A remarkable story of heroism during the bombardment of Scarborough in 1914 from the Scarborough Mercury 24th December
WYKEHAM STREET TRAGEDY - FAMILY PRACTICALLY WIPED OUT - A SON'S HEROISM - VAIN EFFORTS TO SAVE MOTHER AND CHILDREN - EYE-WITNESS'S VIVID STORY
In all the tragic story of the stricken town no episode will stand out more as a striking blend of ghastly destruction and human heroism than the antragedy at 2 Wykeham-street. In that home lived a family of six, and an old lady, an invalid. Now only the father and one son and the old lady remain, and their residence is a ruin.
In this instance, the cruel catalogue, is afforded horrifying evidence of the German gospel of frightfulness, and their utter disregard of human life in their sacrifice of defenceless people.
When the bombardment commenced there were in the house: Mr J Bennett, Mrs Bennett, Christopher Candler Bennett aged 25, Albert Bennett, aged about 23 (sons), John Christopher Horace Ward (aged 9, Mrs Bennett's grandson), George James Barnes (aged 5, nurse child), and Mrs Edmund (aged nearly 90).
Details of the deaths of about four of these Mrs Bennett, Albert and the two children, and of the wrecking of the house in which they were killed were learned from a "News" representative from Mrs Agar - living immediately opposite - who, with her husband and little boy were the ONLY WITNESSES OF A TERRIBLE OCCURRENCE and from the one surviving son, Christopher, whose narrative is a pathetically moving one in its awful simplicity.
Our representative found him helping to clear away the wreckage of what was once his home, limping as a result of injuries to his legs, dazed by the tragedy which has robbed him so swiftly of those nearest and dearest, and unable to grasp its tragic significance.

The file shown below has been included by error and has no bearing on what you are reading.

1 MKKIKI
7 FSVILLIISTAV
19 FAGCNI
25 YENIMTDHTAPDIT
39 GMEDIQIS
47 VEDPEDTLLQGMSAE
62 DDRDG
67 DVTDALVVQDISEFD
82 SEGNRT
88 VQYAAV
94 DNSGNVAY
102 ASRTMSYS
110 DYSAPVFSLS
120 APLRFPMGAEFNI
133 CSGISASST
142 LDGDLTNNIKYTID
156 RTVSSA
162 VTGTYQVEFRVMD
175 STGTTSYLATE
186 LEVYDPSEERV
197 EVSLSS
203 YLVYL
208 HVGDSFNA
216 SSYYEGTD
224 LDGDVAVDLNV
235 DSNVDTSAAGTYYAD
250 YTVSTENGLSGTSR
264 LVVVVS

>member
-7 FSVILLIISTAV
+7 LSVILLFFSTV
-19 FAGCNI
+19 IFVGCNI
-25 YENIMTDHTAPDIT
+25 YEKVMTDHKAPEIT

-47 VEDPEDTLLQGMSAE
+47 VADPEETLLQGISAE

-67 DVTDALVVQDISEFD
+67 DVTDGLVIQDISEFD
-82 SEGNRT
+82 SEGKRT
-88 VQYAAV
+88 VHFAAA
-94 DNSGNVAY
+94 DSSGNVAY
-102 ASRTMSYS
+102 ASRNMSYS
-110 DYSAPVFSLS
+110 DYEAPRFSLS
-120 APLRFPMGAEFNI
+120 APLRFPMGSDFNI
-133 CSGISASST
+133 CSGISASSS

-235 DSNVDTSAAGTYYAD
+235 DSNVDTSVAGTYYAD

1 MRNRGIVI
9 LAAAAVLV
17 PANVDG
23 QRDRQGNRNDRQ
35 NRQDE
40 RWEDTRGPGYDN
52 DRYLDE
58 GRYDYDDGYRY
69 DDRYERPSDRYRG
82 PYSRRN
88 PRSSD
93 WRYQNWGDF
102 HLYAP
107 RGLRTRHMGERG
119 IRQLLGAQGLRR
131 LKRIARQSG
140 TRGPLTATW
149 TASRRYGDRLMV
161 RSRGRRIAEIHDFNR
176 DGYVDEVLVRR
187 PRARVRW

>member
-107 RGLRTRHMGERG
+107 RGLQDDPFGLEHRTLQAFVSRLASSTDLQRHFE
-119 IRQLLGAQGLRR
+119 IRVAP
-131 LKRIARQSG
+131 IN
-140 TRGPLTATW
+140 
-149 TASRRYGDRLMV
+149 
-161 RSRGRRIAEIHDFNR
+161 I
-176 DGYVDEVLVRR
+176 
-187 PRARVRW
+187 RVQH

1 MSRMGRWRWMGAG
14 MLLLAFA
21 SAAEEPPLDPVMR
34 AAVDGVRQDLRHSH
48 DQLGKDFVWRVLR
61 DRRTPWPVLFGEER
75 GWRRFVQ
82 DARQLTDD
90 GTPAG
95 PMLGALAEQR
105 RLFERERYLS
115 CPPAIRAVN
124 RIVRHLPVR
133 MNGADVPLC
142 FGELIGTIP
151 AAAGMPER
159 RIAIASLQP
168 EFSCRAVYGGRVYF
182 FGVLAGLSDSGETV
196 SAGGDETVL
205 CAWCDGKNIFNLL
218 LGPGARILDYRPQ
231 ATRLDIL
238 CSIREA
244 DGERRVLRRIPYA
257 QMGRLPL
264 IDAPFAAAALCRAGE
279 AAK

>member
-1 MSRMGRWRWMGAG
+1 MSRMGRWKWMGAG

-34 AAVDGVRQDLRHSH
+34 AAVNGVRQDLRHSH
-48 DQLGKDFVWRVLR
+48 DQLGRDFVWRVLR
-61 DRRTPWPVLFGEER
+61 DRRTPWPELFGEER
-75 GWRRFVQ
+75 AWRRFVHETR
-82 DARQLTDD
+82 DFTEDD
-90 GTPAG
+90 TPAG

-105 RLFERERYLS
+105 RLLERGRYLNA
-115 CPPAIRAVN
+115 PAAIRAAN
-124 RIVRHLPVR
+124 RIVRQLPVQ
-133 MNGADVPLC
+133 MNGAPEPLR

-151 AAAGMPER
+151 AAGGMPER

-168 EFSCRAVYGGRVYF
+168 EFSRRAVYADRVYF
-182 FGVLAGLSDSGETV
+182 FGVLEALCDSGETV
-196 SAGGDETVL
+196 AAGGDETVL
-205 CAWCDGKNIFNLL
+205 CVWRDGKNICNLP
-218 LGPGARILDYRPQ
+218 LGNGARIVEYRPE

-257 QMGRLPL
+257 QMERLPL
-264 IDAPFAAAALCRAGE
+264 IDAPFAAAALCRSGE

"I had just got out of bed", he said, "and was beginning to dress, when what I should say was the fourth shot from the last came crashing in. It hit the house fully, and I fell through the bedroom floor down into the kitchen. Everything fell on top of us all."
Father and mother and the two children were downstairs in the kitchen, and the father had called out to me 'Come on, lad, let's away downstairs. It's the German's. Come and look after mother.
"But before I got downstairs it had all happened".
"It was a long time before I realised anything or where I was. I was practically buried in stuff.
"When at last I could look around me I had only a shirt and one slipper on".
"I had to butt in and do the best I could, and if I asked one I asked a dozen, but I COULD NOT SEE A SOUL TO HELP ME. There was not one who could come, bar two or three territorials, who got Albert out and took him to the hospital. They were good chaps, and I shan't forget them.
"Well, I found mother and the children all up in one corner. Albert was with them, and they were all crowded together, buried beneath it all.
When I found them, mother was sat on a chair nursing the children, and she had lost her hand.
"Father was also in the kitchen. They had not been downstairs above seven minutes before it came. Father was covered with debris, but somehow he pulled himself out.
I don't remember much about what happened after that - it was too terrible - but my father and I got the others out as best we could.
Eventually we moved mother into the yard, with little Jack and little George - but it was all too late.
Mother was not dead when I was pulling them out, but she was gone by the time I got her into the yard.
I then carried George into the next house, but he DIED AS I PUT HIM DOWN. I had been to see about Mrs Edmunds before that, she was sat on the bedside, and I told her "sit there till I come back. I will get mother and the children out. They are worse than you." She did what I asked her, and after I moved mother and the children, I helped her into the next house, where I had taken George. She was uninjured, with the exception of shock, of course.